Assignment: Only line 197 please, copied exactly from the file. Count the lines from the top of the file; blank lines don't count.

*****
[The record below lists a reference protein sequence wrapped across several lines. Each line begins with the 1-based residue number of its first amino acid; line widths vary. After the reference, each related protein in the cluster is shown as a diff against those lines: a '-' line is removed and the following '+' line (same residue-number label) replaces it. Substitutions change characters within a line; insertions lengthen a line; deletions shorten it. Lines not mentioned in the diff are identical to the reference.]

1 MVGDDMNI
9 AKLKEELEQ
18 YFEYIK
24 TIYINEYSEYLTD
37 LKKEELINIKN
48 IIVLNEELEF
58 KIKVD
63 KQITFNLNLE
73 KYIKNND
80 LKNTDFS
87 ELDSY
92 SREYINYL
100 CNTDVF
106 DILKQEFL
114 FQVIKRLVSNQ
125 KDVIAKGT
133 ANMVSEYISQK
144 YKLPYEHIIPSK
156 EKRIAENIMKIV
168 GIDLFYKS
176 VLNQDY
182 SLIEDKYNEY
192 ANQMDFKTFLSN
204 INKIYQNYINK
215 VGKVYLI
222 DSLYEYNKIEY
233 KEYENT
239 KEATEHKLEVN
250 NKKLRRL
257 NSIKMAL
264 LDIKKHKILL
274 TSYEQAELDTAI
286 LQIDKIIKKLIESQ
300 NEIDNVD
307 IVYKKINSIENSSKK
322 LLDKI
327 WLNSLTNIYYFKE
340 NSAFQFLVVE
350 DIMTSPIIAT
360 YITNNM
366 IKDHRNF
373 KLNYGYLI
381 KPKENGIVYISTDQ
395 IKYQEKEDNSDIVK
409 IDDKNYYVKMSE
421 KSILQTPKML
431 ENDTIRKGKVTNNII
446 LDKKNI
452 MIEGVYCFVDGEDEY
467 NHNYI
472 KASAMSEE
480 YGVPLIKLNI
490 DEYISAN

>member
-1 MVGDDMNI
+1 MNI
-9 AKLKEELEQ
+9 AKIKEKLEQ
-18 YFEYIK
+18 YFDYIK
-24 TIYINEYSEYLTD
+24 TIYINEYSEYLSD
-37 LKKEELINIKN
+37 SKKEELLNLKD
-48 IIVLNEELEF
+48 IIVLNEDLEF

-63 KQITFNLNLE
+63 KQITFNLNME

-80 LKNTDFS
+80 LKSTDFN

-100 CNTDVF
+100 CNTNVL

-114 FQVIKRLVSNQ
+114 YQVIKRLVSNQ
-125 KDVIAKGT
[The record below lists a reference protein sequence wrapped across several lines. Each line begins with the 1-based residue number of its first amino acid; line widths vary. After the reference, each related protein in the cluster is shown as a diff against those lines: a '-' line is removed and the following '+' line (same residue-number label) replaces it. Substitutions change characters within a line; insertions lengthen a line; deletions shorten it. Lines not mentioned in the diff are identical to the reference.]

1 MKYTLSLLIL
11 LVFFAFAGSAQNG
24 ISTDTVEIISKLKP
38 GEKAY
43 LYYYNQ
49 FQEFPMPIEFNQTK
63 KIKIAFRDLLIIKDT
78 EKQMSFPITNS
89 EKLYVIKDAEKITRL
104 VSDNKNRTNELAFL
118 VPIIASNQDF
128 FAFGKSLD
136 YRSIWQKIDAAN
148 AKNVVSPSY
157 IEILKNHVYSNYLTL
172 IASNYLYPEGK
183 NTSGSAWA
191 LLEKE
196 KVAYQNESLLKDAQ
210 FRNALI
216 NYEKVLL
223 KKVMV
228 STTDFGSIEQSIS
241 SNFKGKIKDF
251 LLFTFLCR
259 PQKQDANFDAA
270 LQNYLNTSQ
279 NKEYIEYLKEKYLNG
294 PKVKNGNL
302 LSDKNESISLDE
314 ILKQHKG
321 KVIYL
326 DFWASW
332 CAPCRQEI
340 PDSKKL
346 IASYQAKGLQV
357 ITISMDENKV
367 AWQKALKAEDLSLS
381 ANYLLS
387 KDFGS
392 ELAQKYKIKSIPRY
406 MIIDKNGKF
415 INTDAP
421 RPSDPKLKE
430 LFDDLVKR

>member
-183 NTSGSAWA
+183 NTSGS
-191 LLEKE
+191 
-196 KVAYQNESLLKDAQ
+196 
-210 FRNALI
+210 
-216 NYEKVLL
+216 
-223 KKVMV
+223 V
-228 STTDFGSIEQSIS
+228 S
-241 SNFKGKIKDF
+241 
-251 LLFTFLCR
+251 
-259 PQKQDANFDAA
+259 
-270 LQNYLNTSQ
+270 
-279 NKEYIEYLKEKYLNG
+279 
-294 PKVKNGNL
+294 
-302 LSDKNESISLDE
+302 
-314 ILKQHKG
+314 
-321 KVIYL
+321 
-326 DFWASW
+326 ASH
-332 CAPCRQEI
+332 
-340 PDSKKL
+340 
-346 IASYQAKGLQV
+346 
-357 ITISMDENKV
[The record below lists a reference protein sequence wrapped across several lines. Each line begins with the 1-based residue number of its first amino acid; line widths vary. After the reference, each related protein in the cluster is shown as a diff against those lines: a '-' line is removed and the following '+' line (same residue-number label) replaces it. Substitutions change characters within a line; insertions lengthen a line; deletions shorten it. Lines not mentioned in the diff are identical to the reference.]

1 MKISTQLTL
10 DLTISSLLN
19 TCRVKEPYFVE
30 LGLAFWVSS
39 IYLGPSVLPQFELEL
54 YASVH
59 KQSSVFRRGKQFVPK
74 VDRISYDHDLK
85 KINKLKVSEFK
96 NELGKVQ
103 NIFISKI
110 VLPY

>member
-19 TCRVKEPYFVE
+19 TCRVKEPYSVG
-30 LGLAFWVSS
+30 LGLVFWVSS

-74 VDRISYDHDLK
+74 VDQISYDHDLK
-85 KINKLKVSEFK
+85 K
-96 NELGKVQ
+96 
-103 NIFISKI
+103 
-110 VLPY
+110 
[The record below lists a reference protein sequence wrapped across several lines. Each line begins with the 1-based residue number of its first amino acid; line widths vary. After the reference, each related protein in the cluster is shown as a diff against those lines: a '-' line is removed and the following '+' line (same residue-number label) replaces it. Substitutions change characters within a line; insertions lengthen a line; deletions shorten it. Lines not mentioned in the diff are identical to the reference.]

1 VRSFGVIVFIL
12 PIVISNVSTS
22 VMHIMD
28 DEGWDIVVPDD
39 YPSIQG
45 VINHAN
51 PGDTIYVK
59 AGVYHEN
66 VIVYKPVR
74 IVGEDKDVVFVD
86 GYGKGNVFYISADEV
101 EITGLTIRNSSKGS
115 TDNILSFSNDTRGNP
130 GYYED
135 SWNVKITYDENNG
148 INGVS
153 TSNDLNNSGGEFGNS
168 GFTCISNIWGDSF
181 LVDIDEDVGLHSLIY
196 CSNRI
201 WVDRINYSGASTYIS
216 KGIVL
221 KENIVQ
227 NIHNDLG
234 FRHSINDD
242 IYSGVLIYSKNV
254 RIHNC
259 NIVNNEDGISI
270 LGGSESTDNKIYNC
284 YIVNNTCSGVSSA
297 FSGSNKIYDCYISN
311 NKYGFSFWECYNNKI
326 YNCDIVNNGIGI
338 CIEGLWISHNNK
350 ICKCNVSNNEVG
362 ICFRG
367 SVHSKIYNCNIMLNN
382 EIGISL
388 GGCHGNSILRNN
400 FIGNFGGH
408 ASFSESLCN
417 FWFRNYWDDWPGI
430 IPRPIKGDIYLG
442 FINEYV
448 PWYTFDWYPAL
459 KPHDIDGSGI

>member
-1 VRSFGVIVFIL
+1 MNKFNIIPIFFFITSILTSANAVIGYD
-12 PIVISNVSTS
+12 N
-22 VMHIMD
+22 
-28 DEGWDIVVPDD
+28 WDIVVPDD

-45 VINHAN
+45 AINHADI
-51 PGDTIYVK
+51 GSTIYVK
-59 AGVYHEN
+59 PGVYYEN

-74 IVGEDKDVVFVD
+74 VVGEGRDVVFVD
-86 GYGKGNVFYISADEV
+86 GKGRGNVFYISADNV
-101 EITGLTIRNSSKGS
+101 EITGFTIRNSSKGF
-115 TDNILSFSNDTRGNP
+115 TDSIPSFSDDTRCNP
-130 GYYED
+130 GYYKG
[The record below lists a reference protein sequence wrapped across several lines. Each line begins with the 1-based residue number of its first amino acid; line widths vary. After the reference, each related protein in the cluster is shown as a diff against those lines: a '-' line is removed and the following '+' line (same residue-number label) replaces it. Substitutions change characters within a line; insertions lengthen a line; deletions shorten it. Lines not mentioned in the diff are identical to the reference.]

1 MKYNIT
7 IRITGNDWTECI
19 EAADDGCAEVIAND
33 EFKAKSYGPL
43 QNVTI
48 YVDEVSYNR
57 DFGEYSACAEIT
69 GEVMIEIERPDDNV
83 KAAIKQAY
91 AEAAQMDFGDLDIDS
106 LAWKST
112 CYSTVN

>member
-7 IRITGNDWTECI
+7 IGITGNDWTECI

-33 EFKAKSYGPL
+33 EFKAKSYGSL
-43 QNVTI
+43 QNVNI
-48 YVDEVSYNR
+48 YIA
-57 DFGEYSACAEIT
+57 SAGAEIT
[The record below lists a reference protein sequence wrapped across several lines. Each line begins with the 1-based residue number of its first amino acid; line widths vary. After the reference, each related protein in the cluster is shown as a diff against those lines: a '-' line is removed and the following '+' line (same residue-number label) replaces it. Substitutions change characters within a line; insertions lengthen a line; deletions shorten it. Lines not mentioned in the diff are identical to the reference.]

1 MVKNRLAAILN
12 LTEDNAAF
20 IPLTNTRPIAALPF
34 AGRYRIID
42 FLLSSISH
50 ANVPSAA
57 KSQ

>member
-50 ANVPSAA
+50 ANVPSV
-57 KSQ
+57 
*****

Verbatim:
28 DEGWDIVVPDD